The rotations are currently undergoing some restructuring but the first two years are usually spent either between Barnet Hospital and University College London Hospitals (UCLH) or between the North Middlesex Hospital and UCLH. The third years are variably spent at one of the following DGH's (usually for the entire year): King George's Ilford, the North Middlesex Hospital, Barnet Hospital or Chase Farm. The exact locations for the CT2b year are usually decided around 6 months in advance of the roation date in August, but are currently subject to change because of merger of Barnet and Chase Farm Hospitals.

Core Training - CT1 and CT2

We anticipate that the majority of CT1 entrants will have no previous experience in anaesthesia when they start Core Training. During the first three months, trainees will be very closely supervised and will be expected to obtain their Certificate of Basic Competencies in their first 3-6 months. CT2 Entry is intended for trainees with at least 12 months of anaesthetic experience. We will attempt to match your choice of hospital with geographical and other specific requirements.
During the 2 years of core anaesthesia training, trainees will go to two different hospitals, each for 12 months. Most trainees will spend their novice year in one of our two Teaching Hospitals. We expect trainees to attend a course for Primary FRCA and to pass the Primary in their first two years.

Intermediate level - up to Final FRCA

Specialist Trainee Years 3 and 4 are spent in Intermediate training. During this time, trainees will spend about a year at a Teaching Hospital and about a year at a DGH. They may spend three months at a specialist centre. Trainees must try to gain the key competencies as per the curriculum. Cardiac and neuro can be carried through to ST5 but MUST be done within the first 6 months of year 5. The other competencies cannot. ITU must be done as a 3 month block and this will usually be offered in a teaching hospital as DGH and teaching hospital ITU are often quite different. You should also try and gain as many other competencies as is practicable. It is your responsibility to make the College Tutors aware of your needs and you will be required to take part in workplace based assessments which will be reviewed at your Annual Review of Competencies' Progression (ARCP). Your other main job in the first 2 years is to acquire your Final FRCA exam.
With the exam and competencies achieved you need to get your Intermediate Level training certificate (ILTC signed by the College Tutor and the Regional Advisor). This can be done without cardiac and neuro modules achieved, but must state when these will be achieved.

Higher Training - the Senior Years

During the final three years, we try to provide as much flexibility as possible so that trainees can tailor their training to fit in with their individual career requirements. One of the three years will be spent in a DGH, where the trainee can adopt a role of 'Senior Registrar' and adopt some management roles. Up to one year, but not longer, can be spent in a single subspecialty e.g. Pain, ITU or Cardiac.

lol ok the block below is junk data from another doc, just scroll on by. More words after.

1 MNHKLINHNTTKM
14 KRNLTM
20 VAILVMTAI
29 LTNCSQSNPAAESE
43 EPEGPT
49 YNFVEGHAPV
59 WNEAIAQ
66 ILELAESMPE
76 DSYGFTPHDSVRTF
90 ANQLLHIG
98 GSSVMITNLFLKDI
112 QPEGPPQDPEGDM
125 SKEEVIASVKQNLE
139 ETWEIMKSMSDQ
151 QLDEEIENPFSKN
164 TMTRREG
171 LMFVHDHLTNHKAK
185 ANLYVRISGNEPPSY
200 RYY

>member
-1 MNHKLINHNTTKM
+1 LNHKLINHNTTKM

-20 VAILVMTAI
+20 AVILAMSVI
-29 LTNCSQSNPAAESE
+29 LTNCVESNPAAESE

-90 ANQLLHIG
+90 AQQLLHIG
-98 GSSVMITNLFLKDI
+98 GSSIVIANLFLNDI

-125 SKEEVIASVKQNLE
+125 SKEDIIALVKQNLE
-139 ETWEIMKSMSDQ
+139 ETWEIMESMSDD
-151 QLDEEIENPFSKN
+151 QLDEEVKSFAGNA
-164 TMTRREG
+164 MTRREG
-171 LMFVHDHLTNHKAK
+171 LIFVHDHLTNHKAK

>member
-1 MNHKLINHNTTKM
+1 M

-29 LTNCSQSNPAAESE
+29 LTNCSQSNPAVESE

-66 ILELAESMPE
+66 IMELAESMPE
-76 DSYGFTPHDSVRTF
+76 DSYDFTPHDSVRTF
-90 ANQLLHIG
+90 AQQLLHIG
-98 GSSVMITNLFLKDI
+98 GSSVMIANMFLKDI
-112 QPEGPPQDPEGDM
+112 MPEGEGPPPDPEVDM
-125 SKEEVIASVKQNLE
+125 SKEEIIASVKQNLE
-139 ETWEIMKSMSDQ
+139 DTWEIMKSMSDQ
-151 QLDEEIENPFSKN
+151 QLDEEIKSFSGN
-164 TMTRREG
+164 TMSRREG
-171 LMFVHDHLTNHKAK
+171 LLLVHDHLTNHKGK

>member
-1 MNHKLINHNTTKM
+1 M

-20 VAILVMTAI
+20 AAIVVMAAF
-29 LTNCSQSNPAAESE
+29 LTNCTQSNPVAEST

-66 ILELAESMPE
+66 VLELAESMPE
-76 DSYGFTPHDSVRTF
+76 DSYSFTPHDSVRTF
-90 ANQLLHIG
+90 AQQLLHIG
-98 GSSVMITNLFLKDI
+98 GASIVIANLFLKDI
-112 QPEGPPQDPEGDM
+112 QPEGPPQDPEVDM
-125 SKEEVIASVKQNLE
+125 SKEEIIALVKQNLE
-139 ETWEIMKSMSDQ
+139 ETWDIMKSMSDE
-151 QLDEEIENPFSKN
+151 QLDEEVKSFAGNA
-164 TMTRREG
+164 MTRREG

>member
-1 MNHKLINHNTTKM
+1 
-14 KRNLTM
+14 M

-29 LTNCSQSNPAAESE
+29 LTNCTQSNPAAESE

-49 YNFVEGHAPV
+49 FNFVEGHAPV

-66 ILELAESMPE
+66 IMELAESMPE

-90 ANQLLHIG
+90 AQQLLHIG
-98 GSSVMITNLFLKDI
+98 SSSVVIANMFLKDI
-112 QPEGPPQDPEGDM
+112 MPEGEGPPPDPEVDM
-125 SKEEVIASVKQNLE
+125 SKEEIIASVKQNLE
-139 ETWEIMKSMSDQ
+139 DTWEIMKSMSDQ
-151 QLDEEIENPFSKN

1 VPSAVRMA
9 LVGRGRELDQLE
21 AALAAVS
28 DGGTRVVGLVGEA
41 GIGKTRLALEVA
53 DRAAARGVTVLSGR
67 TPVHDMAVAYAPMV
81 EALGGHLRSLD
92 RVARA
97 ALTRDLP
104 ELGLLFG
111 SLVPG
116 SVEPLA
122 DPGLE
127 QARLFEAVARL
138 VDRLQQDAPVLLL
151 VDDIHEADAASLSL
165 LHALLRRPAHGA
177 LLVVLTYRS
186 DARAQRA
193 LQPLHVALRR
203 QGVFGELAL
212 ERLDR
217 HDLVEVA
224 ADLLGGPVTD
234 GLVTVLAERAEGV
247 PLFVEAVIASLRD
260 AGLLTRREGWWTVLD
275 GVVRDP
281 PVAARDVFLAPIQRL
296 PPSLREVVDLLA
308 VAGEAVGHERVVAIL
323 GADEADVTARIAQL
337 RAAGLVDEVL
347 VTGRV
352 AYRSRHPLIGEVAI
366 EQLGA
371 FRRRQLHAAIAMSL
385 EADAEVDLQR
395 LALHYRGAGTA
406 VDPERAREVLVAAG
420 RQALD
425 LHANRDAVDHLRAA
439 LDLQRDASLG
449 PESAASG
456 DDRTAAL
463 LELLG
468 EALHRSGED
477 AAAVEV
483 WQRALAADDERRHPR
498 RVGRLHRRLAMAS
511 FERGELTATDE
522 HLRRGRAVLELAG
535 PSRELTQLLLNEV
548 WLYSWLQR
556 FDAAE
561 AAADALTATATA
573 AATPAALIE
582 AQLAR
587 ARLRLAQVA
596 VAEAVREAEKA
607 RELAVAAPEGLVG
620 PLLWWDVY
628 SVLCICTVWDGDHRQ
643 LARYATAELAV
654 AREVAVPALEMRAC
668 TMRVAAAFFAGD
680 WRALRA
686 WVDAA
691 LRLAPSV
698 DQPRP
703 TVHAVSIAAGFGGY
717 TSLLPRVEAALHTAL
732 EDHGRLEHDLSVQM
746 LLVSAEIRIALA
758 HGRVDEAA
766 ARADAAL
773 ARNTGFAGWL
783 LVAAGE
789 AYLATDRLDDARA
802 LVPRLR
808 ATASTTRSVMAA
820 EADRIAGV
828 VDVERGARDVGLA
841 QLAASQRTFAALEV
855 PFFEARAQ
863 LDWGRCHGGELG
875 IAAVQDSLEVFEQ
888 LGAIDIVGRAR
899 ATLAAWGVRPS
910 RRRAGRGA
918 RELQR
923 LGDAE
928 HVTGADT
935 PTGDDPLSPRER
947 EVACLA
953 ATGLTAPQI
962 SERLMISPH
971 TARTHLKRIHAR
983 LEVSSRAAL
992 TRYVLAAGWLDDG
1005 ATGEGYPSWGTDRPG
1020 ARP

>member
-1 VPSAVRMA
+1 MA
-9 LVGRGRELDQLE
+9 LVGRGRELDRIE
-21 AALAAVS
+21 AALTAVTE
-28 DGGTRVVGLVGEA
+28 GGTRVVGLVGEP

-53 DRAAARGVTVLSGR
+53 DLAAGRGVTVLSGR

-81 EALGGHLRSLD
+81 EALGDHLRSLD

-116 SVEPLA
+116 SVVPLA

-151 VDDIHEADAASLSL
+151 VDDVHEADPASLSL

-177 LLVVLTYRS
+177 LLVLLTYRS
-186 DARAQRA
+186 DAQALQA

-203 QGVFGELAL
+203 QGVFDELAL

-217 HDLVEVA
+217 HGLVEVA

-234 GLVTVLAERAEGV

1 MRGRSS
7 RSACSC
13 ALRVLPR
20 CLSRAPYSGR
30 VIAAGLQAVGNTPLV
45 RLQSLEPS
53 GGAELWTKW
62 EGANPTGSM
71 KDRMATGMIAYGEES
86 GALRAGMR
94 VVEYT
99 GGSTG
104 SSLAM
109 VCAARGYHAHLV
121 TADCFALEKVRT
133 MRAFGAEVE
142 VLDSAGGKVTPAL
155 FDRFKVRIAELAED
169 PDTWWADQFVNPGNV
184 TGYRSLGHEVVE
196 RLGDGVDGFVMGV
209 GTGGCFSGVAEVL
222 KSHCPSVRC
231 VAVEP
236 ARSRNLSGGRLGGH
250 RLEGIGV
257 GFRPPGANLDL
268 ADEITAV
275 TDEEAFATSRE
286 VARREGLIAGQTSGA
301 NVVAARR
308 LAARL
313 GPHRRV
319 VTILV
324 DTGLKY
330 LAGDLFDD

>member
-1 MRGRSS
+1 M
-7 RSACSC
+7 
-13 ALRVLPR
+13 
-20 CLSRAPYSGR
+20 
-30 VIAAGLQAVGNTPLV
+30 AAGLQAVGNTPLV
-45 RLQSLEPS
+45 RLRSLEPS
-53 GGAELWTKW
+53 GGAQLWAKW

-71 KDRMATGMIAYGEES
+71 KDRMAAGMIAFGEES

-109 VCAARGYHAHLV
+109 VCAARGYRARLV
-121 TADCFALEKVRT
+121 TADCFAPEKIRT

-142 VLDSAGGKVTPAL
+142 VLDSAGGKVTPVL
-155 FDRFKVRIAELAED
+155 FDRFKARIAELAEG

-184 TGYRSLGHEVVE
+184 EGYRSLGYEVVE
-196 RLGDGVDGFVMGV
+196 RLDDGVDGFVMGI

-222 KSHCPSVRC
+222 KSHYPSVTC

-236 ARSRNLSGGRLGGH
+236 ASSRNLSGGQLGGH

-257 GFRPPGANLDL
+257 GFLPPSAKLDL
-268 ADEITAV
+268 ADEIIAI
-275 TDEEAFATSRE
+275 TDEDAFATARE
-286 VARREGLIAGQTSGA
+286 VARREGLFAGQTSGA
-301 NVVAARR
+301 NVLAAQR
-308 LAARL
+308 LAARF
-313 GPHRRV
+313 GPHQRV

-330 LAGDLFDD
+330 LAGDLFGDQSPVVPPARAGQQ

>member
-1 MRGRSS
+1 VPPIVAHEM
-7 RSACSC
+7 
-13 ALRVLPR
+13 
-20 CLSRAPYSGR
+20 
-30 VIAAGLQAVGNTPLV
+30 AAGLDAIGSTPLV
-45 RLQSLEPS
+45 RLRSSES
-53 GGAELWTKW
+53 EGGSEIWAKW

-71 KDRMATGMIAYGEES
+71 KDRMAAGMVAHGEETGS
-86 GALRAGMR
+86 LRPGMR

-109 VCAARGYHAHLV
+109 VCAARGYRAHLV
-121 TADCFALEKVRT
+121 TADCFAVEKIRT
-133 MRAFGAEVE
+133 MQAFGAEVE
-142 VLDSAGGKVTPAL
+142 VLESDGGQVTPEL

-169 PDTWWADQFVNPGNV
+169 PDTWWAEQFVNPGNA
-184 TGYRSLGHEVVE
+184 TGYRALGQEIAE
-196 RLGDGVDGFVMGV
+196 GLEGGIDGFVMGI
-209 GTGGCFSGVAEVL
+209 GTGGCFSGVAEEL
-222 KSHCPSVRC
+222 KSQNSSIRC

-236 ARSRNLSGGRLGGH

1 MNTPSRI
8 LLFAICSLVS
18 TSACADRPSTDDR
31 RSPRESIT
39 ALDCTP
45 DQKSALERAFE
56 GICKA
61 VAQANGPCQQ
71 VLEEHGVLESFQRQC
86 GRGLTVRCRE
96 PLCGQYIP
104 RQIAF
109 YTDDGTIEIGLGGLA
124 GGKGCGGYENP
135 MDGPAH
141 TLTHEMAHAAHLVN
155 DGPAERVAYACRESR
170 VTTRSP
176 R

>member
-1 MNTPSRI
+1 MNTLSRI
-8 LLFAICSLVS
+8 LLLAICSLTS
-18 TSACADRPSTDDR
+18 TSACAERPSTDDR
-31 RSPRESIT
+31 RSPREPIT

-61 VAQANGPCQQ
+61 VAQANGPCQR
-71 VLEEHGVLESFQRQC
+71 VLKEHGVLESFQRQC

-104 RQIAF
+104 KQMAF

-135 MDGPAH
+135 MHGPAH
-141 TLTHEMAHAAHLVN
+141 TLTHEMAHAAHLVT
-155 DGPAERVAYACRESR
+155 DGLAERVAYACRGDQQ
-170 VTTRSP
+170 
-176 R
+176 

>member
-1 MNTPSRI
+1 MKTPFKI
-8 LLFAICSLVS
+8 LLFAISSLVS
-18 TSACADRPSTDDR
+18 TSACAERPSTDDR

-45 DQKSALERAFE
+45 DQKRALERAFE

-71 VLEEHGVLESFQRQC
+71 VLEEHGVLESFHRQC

The other two years are based around the specialist hospitals in the rotation and the teaching hospitals. We plan rotations on an individual basis to fit in with individual career plans and subspecialty interests. We also encourage trainees to work in outside centres and to take part in research and other academic endeavours. Out of programme time is happily assimilated into your programme but planning is greatly encouraged as retrospective approval is never given.

Overall you will be expected to achieve 6 months training in intensive care during the registrar years. At the end of the 7-year program, all trainees are entitled to a six month 'Period of Grace'. This is an extension of the program to allow people to look around for an appropriate Consultant or other job to go to. During the Period of Grace you are considered as being 'trained', and your placement will partly be determined by local manpower requirements, rather than specific training needs. You must liaise with the programme director about your plans at the end of your training and 3 MONTHS notice is expected when you wish to leave the rotation.

Joint and Dual CCT in ITU

Joint CCT in ICM is undergoing its last iteration this year.

Entry into a joint CCT in ICM is from a parent specialty most often anaesthesia.

Entry requires the applicant to have done : 3 months basic ICM, 6 months anaesthesia (at CT level) and 6 months of Acute Medicine. In addition the applicant will have to do Intermediate ICM training (a further 6 months of ICM) before they undertake their Advanced ICM training (12 months ICM training which used to be known as step 2 training).

There is competitive entry into the pan London joint CCT in ICM training program with a National advert and interview.
The timing depends on the availability of slots within the Joint Program, but usually trainees would do this in their last two or three years.

Dual/Stand Alone Training in ICM was introduced in August 2012. Entry is possible from Core Anaesthetic Training or via ACCS.

Further information is to be found on here and here.

Information on National Recruitment in ICM can be found here here.

Further details of these programs can be obtained from Angela McLuckie/Ros Tilley via the London Deanery.

Entry Points and Start Dates

There are at least 3 entry points into the scheme.

Visiting Attachments and Clinical Observers

We regret that we do not have any facilities for Visiting Attachments or Clinical Observers.